Paul D. Merillat passed away on May 12, 2006, at the age of 56. Paul earned two computer science degrees at New Mexico Tech: a bachelor's degree in 1972 and a master's degree in 1975. He was director of Information Systems Development Center 9500 at Sandia National Labs, where he retired in 2003. He and his wife Susan lived in Albuquerque. Eugene O'Connor
Eugene O'Connor, world traveler, metallurgist, and longtime supporter of New Mexico Tech, passed away on the morning of July 31, 2006.
Gene was born in Syracuse, N.Y. in 1924. He served in the Army Air Corps and was activated just as World War II came to a close. After the service, he sought out a college where he could study metallurgy, with mild climate being one of his chief criteria. The search brought him and his wife Milly to the New Mexico School of Mines in 1948. The School of Mines dress code, consisting of denim blue jeans and flannel shirts, cinched the deal.
While Gene was earning his degree, Milly worked in Socorro's Land Office. By his graduation in December of 1953, Gene had landed a job and returned to Syracuse. Over the next few years, work led him to Grants, N.M., Pennsylvania, and Iowa, before he settled down in California to work for Lockheed Aerospace. However, in the early 1970s, Gene and several fellow Lockheed engineers struck out on their own (i.e., were laid off) to consult and document building nuclear power plants. He worked in Brazil from 1975 to 1978, and returned to work for Lockheed until his retirement in 1989.
Following their daughter Cat (Catherine), who had enrolled at New Mexico Tech in 1990, Gene and Milly returned to Socorro in 1993. However, Socorro was less a retirement town than a base for an ever-active life. Gene and Milly took several Elder Hostel train trips through Australia and several cruises on the Queens Elizabeth and Mary II.
Gene's most recent adventure, just this past spring, was to cruise around South America to Rio de Janeiro aboard the Queen Mary II, accompanied by Milly and Cat.
Gene was a longtime supporter of New Mexico Tech, having established the Alumni Scholarship Fund to reward the students with the highest averages in each major at graduation. The family has requested that, in lieu of flowers, donations be made to this fund. Donations may be sent to: Office for Advancement, New Mexico Tech, 801 Leroy Place, Socorro, N.M., 87801. In the "memo" line, please write "Eugene O'Connor."
Earl "Steele" McIntyre, a member of the Class of 1941, passed away on Sept. 29, 2006. He was a graduate in mining engineering. No further information was available.
Betty Lou "The Dutchess" Rhodes, wife of Harlan "Dusty" Rhodes, Class of 1953, passed away on Dec. 28, 2005. Betty Lou was born in Lakewood, Ohio, in 1928 and moved with her family to Texas, where she graduated from the University of Texas. She married Dusty on June 1, 1953, in Sweetwater, Texas, shortly after his graduation from the New Mexico School of Mines. Most recently, the Rhodes have lived in Denver.
Ever the club woman, Betty Lou belonged to many Denver-area bridge clubs and was heavily involved in the Ladies of the Denver Petroleum Club, the P.E.O, and the Arno Art Club. Golf was her challenge and the family belonged to Valley Country Club for many years. For over twenty-five years, she was a volunteer at the Denver Art Museum.
In addition to Dusty, Betty Lou is survived by a twin sister, Majorie Jane Boyd of Lovington, New Mexico; three overachieving children: William F. Rhodes of Prescott, Arizona; Kristen Elizabeth Rhodes-Anderson of Niwot, Colo., and Patricia Lou Rhodes-Vasil of Lake Stevens, Wash., and seven grandchildren. Betty was a five-star wife and mother. The void she leaves among family and friends is without bounds. Marvin Wilkening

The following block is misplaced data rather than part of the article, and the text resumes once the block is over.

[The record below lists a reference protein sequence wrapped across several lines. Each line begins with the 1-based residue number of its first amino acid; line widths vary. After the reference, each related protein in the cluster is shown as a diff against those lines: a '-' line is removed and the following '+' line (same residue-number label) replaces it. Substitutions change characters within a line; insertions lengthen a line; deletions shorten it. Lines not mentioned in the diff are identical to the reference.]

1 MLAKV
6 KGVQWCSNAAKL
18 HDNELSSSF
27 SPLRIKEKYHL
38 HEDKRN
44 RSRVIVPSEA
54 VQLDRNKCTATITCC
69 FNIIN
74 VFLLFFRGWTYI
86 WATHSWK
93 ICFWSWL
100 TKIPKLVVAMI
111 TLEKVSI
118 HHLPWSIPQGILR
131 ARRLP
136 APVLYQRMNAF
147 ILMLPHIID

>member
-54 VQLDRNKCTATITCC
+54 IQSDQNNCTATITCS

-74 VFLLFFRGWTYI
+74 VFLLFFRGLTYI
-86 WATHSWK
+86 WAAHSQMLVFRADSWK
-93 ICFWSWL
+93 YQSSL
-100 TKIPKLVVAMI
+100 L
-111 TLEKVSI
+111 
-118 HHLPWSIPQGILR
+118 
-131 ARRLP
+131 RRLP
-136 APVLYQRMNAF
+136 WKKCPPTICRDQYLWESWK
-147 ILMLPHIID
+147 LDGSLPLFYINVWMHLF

Marvin H. Wilkening, a longtime member of the physics faculty at New Mexico Tech and a veteran of the Manhattan Project, passed away on Sept. 24, 2006.
Gifts in his memory may be made to St. Paul's Methodist Church of Socorro or to the Marvin H. Wilkening Endowed Faculty Fund at New Mexico Tech. For information on the fund, please see Wilkening Endowed Faculty Position in Physics.
Born on the family farm near Oak Ridge, Missouri, on March 13, 1918, Marvin grew up with an appreciation of the outdoors and an interest in nature which sustained him throughout his life. Marvin passed away at the Socorro Good Samaritan Village, which he helped establish.
After graduating from Southeast Missouri State University in 1939, Marvin taught high school science and mathematics in Jackson, Missouri, until moving to Chicago to pursue graduate work in physics. In 1942 he married Ruby Barks, a teacher at Jackson High School.
He served his country as a physicist with the Manhattan Project during World War II, starting with the Fermi group at the University of Chicago, where he recorded the neutron flux indicating the first self-sustained chain reaction in the first nuclear reactor. He and Ruby moved with the project to Oak Ridge, Tennessee, then to Hanford, Washington and finally to Los Alamos, New Mexico. He was monitoring neutrons on site during the first explosion of an atomic bomb at the White Sands Missile Range 35 miles southeast of Socorro, N.M. on July 16, 1945.
After the war, he returned to Chicago to complete his Ph.D. in physics at Illinois Institute of Technology. He happily accepted a position as Associate Professor at New Mexico Institute of Mining and Technology in 1948 and so moved to Socorro for the remainder of his life.
He enjoyed his career as an atmospheric physicist and professor working with a distinguished group of colleagues and students at NM Tech. His research work using naturally-occurring radon to trace the movements of air over mountains and islands and in caves and mines took him from New Mexico to Alaska and Hawaii and India and Spain. His techniques were useful in the study of thunderstorms, which led to his role in the establishment of NM Tech's Langmuir Laboratory in the Magdalena Mountains.
Marvin was a "people person" with a heart-warming smile for everyone. There was a special place in his heart for his students and research associates and the many international students he advised and nurtured as Dean of Graduate Studies at New Mexico Tech. He and Ruby entertained research scientists and students from Socorro and the world at large in their home and in the log cabin they built in the Gila National Forest. The cabin was also the place where many young folks were introduced to New Mexico.'s high country on fishing, hunting and hiking trips. Marvin enjoyed the beauty of the mountains and the creatures therein; the forest recharged him and reconnected him with the days of his youth in the woods of southeastern Missouri.
Marvin was preceded in death by his beloved wife Ruby. He is survived by daughter Laurel and her husband Godfrey Sill of Tucson, Arizona; son Wesley and his wife Mary of Albuquerque; granddaughter, Whitney of Albuquerque; sister, Verna Lang of Arvada, Colorado and brother, Walter Wilkening of Columbia, Missouri.